A blockage in the bile ducts can happen from an infection, inflammation, or bile stones. Bile is also what makes poop a darker shade like brown. If there’s no bile, your poop will be a lighter shade, usually yellow, but sometimes light green.
If your poop is light green to yellow, it might be because of an infection. An infection or swelling in the liver, pancreas, or gallbladder can sometimes lighten the color of your poop, whether you’re pregnant or not.
Inflammation (swelling) in the liver can also give you lighter colored bowel movements. Gallstones can sometimes trigger an infection or inflammation in the liver.
Regular pregnancy changes
As your baby grows, your intestines and other important inside parts get squished to one side. You also have high levels of pregnancy hormones like progesterone. These changes usually cause constipation, bloating, and gas.
Some pregnancy hormones can also lead to faster digestion. While this doesn’t cause diarrhea, it can lead to green poop. This happens because when your body doesn’t take the time to properly make poop, friendly bacteria can’t turn it brown.
Bile is naturally a yellow-green color. When it mixes with poop, friendly bacteria help to turn it brown. If your poop isn’t pampered enough by bacteria, it’ll come out a greenish shade rather than brown.
If you have an infection or a digestive condition, your intestines may get irritated and get rid of your stool before it has time to turn to a nice brown shade, instead of green.
Digestive infections and chronic conditions that might flare up during pregnancy include:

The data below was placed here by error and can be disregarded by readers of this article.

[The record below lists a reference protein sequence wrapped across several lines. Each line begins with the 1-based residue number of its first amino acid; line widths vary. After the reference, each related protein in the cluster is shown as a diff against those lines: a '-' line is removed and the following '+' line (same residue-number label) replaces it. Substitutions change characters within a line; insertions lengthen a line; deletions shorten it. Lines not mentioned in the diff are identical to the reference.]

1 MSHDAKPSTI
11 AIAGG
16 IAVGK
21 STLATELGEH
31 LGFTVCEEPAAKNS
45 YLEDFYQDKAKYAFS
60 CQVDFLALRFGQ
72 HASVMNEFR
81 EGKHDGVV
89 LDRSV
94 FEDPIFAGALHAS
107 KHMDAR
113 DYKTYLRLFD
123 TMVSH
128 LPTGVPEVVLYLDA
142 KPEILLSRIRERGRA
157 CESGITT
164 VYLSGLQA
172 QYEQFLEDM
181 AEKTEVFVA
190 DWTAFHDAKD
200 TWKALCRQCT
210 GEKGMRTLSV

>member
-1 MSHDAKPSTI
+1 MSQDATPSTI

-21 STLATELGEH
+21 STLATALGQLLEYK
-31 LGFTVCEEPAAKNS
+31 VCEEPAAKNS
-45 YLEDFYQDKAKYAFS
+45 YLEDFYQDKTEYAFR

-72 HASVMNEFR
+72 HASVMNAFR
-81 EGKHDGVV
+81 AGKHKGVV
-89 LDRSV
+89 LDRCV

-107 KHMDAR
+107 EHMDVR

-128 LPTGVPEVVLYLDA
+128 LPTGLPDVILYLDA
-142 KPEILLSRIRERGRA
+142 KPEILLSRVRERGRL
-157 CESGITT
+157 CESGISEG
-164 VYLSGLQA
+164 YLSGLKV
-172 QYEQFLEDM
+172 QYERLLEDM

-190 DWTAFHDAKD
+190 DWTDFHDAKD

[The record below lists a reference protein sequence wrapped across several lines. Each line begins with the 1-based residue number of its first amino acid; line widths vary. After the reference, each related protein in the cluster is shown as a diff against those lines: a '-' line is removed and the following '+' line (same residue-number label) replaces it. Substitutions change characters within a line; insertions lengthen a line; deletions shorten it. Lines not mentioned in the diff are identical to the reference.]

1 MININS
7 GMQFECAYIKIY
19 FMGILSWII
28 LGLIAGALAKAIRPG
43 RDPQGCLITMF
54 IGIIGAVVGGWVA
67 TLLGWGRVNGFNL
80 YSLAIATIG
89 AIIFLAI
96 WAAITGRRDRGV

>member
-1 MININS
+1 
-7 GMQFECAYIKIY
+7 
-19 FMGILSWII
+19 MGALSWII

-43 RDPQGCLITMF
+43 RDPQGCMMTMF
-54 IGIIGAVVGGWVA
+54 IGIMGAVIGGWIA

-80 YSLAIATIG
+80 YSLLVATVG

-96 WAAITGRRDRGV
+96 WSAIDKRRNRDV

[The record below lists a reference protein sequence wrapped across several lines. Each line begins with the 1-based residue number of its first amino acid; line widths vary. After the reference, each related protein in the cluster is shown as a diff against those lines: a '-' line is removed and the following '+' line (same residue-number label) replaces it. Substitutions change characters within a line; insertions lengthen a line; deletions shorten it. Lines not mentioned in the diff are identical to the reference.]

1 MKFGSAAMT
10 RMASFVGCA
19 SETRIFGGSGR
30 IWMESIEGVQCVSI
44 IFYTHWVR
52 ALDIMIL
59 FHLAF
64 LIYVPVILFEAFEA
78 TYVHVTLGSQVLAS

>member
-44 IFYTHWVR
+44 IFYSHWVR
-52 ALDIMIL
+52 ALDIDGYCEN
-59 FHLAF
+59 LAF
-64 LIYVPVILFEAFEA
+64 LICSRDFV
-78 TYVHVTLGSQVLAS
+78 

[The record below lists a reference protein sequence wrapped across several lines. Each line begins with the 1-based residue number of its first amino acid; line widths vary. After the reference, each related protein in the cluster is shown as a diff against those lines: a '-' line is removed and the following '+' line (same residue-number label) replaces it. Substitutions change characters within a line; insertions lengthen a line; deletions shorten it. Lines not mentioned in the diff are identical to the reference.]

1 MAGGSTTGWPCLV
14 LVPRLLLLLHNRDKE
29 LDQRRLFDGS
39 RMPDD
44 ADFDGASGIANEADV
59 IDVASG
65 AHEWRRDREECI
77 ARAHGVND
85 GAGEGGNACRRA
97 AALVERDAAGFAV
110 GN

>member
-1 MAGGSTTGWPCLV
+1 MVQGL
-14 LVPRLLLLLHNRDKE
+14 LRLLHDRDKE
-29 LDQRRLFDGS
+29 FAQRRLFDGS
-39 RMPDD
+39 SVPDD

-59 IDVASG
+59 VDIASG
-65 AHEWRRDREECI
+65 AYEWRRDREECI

- food poisoning
- E. coli infections
- irritable bowel syndrome (IBS)
- celiac disease
Diarrhea or loose, watery poop is common in your third trimester (something to look forward to!). You might get a lot of diarrhea as your delivery date gets closer because of spiking hormone levels.
While green poop can also happen during this time, it doesn’t usually mean you’re about to go into labor. Green poop can happen at any time during your pregnancy.
Green poop during pregnancy will usually go away on its own. You don’t need to call your doctor if it happens occasionally and if you have no other symptoms.
Call your doctor right away if you have other symptoms along with green poop, like:
- diarrhea that lasts longer than 3 days
- unusually smelly gas
- stomach pain
- back pain
- pain in the upper right abdomen
- pain in the shoulder area
Speaking of poop colors, let your doctor know if you think you may have blood in your poop. Bright, red blood in your stool might look alarming, but it’s usually just from hemorrhoids close to the outside of your body.
On the other hand, dark red to black blood in your poop, or poop that looks like coffee grounds, means that the bleeding is higher up in your digestive tract. You may need urgent medical care. Call your doctor right away.
Your poop can tell you a lot both during pregnancy and when you’re not pregnant. Take a quick glance in the toilet to loosely keep track of your poop changes. (No pun intended).
Green poop can happen for lots of reasons. Most of these causes are nothing to be concerned about. Let your doctor know if you have any other symptoms along with changes to your stool color.